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"It was a disaster...a complete disaster!" Ena Sendijarevic jokes about the challenge of trying to shoot Take Me Somewhere Nice in three different languages, writes Geoffrey Macnab.

A road movie about a young woman, Alma, who returns to Bosnia from the Netherlands to visit her sick father, Sendijarevic's debut feature was made in Dutch, Bosnian and English. The young director, who came to the Netherlands from Bosnia when she was seven years old, says there were times when her head felt "it was about to explode" as she tried to deal with her Dutch and Bosnian crew. "It was at this point I told them I was only going to communicate in English."

Sendijarevic describes the film, supported by the Netherlands Film Fund,  as "a bit of a follow up" to her well-received short film Import (2016), about a day in the life of a Bosnian family living in the Netherlands, which premiered in Cannes before picking up the Best Fiction Short Film at Dokufest and the NTR Go Short Award at Nijmegen. This time, though, the emphasis was on the Bosnian returning to her homeland.

"I just felt the desire to explore the relationship between the migrant and the country of origin," the writer-director says of Take Me Somewhere Nice. As soon as she conceived the film, Sendijarevic was also aware of the potential for cliché. She wasn't the first director to have dealt with this theme. Cheap nostalgia and sentimentality could easily have crept into the storytelling. So could a deadening feeling of political correctness.

When it came to casting Alma, Sendijarevic looked at first for a Bosnian-Dutch actress from within the Bosnian community in the Netherlands. "We had a lot of reactions," the director remembers of the response to the casting call. Some actors were suspicious about the film's exploration of the sexuality of the girl and its occasional explicit scenes. "There were a lot of girls who were not comfortable with that." Sendijarevic's eventual choice Sara Luna Zorić (also starring in Zara Dwinger's Yulia and Juliet, p30), however, had no trepidation about the role.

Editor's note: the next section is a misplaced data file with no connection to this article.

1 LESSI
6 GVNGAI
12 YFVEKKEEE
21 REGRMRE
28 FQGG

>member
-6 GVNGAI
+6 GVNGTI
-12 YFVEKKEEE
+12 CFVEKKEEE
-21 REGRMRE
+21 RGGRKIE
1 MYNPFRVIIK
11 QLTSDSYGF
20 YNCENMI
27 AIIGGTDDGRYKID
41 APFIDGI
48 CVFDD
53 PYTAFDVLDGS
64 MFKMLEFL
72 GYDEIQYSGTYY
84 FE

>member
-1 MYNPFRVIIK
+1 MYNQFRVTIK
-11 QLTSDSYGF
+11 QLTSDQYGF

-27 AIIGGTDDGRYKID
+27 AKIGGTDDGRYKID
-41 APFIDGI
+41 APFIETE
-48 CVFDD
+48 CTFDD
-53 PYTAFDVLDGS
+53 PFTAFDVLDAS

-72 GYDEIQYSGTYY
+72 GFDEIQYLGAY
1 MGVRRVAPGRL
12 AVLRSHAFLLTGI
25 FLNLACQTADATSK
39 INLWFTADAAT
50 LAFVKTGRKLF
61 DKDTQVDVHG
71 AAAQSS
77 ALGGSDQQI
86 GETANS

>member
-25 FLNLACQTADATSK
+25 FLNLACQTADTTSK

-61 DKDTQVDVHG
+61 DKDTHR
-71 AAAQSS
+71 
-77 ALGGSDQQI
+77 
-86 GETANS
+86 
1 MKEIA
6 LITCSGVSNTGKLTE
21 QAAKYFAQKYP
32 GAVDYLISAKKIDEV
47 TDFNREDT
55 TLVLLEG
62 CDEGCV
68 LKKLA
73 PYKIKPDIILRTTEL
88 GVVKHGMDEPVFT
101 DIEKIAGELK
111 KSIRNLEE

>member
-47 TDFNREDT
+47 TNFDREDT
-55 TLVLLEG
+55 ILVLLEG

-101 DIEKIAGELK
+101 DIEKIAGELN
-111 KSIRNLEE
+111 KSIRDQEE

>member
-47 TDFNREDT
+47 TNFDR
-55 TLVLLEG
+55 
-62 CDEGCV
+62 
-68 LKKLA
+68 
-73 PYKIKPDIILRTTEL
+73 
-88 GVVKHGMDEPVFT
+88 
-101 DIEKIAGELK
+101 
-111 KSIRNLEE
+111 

"She has this great intensity. She is a true rebel," the director says of her young lead. "On the set, her rebellious spirit gave me a lot of strength. I felt that through her, I could be in touch with my inner teenager," says Sendijarevic.

Sendijarevic describes the film as being about girlhood and the journey to womanhood. "She (Alma) goes from one side to the other. Also, it was not only her exploring her sexuality. It was also me exploring my sexuality through her. Writing certain scenes, it was a challenge directing them and sharing them with other people."

The film isn't just about a girl becoming a woman. It is also about east-west relationships. Sendijarevic was keen to express Alma's feelings of alienation from her Bosnian roots and to show that after all her time in the Netherlands, Alma had "different cultural views" to those of her relatives in the Balkans.

The director has been back to Bosnia many times since she first left the country as a child. Returning to make a film was "completely different" to being there as a visitor and meeting relatives. "I felt a huge responsibility. For me, it's not a film necessarily about Bosnia. It's a film more about being between cultures," Sendijarevic reflects.

Even so, she asked herself on a daily basis if she had the right to be back in the country, which became part of the story. She wanted to be respectful without being reverential. After all, this is a film about alienation, and the different languages added to the tension and mood of unease that she was trying to capture.

SEE NL Magazine #34 November 2019 / Sundance, IFFR, Berlin and Clermont Ferrand issue
SEE NL is published four times per year by Eye International and The Netherlands Film Fund and is distributed to international film professionals.

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